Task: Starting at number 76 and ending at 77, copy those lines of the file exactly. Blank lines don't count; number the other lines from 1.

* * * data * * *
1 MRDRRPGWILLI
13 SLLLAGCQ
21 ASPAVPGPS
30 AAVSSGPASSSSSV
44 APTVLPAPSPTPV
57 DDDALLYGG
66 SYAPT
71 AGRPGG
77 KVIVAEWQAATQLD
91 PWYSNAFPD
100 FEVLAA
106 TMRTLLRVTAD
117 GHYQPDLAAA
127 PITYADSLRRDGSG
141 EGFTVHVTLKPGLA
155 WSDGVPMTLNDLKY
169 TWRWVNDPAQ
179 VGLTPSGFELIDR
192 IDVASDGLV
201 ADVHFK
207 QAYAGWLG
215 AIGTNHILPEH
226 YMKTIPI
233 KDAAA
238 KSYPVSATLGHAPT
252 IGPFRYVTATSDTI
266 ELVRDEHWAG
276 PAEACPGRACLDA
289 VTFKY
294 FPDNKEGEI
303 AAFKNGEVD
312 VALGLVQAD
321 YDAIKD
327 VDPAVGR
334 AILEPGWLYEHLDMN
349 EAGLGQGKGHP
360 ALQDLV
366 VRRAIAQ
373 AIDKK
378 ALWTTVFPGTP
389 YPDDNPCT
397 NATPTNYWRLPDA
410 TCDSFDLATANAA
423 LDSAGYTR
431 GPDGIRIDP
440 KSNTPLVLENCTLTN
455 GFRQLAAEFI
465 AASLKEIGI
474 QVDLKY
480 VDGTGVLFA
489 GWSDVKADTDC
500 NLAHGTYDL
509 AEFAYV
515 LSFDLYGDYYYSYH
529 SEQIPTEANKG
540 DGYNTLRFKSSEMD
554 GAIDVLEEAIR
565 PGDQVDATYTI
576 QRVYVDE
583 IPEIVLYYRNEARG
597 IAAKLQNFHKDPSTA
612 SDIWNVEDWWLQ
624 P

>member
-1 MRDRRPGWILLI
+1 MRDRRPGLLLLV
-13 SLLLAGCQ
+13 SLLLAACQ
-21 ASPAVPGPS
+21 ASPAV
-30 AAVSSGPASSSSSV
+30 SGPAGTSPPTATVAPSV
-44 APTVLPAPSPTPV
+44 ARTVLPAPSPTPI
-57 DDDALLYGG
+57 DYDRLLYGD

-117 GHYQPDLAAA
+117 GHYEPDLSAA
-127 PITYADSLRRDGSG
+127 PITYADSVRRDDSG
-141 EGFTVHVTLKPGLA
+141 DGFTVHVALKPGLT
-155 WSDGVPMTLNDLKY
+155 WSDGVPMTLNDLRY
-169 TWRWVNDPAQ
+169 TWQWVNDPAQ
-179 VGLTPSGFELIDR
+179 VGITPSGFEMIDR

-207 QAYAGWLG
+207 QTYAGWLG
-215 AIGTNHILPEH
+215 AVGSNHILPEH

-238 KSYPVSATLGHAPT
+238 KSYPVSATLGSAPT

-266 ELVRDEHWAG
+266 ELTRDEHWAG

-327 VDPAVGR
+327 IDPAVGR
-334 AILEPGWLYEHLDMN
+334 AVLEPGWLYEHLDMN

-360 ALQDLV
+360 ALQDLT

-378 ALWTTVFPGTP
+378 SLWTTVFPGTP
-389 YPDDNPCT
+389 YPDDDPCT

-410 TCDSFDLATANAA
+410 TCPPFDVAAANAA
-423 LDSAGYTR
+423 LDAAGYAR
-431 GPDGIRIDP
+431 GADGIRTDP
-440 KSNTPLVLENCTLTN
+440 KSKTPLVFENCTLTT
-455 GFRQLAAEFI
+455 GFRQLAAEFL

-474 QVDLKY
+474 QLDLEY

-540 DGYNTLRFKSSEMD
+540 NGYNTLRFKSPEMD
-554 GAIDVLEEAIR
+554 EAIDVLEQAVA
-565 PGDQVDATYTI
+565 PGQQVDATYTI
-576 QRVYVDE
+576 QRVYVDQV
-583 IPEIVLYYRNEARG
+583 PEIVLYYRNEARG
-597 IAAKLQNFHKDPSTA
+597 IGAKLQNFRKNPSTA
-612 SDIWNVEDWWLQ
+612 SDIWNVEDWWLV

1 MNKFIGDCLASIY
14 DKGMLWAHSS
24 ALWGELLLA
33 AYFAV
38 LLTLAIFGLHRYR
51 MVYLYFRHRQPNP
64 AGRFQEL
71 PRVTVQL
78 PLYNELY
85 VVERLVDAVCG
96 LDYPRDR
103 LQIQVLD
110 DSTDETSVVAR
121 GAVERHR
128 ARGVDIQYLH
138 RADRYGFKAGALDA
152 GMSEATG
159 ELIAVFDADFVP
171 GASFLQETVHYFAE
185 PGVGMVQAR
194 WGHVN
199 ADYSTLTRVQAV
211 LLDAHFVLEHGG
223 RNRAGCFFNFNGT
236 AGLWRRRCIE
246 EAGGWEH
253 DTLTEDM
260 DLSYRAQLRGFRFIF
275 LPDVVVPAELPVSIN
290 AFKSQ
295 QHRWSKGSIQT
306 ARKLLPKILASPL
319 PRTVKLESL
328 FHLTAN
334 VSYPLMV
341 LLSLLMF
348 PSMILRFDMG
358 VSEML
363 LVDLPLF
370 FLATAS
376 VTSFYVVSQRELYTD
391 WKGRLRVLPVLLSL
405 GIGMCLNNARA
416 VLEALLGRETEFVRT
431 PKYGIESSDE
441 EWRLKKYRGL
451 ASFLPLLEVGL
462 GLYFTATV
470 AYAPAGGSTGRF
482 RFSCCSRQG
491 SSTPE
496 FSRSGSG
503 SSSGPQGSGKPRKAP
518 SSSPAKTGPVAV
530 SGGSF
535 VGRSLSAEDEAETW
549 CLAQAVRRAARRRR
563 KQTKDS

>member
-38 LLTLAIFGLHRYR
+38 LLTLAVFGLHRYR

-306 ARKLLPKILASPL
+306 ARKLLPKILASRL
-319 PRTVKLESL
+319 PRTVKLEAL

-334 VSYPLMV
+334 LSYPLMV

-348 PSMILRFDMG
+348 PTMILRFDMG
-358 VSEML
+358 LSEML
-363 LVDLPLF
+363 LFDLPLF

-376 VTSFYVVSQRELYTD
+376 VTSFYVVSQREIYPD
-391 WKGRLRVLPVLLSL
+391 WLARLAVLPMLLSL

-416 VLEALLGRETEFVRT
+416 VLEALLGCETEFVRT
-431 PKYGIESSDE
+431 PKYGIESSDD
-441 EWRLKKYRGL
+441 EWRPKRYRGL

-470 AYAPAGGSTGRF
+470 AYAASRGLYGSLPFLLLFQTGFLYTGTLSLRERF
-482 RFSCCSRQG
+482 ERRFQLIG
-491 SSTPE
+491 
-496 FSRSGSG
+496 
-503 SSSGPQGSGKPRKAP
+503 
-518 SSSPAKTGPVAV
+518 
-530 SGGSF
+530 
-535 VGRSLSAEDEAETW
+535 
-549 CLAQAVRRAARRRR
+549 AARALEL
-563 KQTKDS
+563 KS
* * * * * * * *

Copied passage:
+57 DYDRLLYGD

-117 GHYQPDLAAA